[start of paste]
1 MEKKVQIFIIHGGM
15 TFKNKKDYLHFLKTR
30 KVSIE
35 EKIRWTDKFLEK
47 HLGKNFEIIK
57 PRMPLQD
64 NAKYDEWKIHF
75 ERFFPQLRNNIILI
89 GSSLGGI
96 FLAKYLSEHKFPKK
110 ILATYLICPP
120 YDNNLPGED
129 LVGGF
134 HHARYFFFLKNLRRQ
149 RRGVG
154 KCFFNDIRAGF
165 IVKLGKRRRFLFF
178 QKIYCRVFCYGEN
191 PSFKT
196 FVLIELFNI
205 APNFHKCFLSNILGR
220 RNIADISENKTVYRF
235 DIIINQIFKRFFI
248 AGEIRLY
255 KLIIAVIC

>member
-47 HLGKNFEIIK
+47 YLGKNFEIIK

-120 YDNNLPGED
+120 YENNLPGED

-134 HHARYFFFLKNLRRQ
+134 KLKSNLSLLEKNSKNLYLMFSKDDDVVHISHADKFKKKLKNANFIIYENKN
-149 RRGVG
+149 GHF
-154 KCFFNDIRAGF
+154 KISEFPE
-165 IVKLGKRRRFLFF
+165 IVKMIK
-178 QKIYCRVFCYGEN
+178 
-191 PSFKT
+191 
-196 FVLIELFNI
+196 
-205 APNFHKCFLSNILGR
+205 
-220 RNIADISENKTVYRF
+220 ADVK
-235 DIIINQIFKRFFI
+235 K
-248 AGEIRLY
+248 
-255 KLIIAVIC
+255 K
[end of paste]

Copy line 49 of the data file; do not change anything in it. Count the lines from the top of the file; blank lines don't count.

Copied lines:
-235 DIIINQIFKRFFI